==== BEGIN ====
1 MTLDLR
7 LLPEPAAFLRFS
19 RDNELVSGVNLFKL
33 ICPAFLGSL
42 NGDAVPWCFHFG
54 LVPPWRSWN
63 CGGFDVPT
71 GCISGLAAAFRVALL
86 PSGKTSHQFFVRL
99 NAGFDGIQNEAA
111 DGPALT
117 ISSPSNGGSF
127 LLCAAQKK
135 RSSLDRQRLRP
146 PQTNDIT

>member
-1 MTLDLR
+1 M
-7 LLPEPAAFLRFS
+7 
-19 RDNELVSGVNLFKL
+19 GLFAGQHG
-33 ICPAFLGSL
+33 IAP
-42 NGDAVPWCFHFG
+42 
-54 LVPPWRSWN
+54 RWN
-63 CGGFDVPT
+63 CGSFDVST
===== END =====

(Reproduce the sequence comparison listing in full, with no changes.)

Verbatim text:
1 MTLDLR
7 LLPEPAAFLRFS
19 RDNELVSGVNLFKL
33 ICPAFLGSL
42 NGDAVPWCFHFG
54 LVPPWRSWN
63 CGGFDVPT
71 GCISGLAAAFRVALL
86 PSGKTSHQFFVRL
99 NAGFDGIQNEAA
111 DGPALT
117 ISSPSNGGSF
127 LLCAAQKK
135 RSSLDRQRLRP
146 PQTNDIT

>member
-1 MTLDLR
+1 M
-7 LLPEPAAFLRFS
+7 
-19 RDNELVSGVNLFKL
+19 GLFAGQHG
-33 ICPAFLGSL
+33 IAP
-42 NGDAVPWCFHFG
+42 
-54 LVPPWRSWN
+54 RWN
-63 CGGFDVPT
+63 CGSFDVST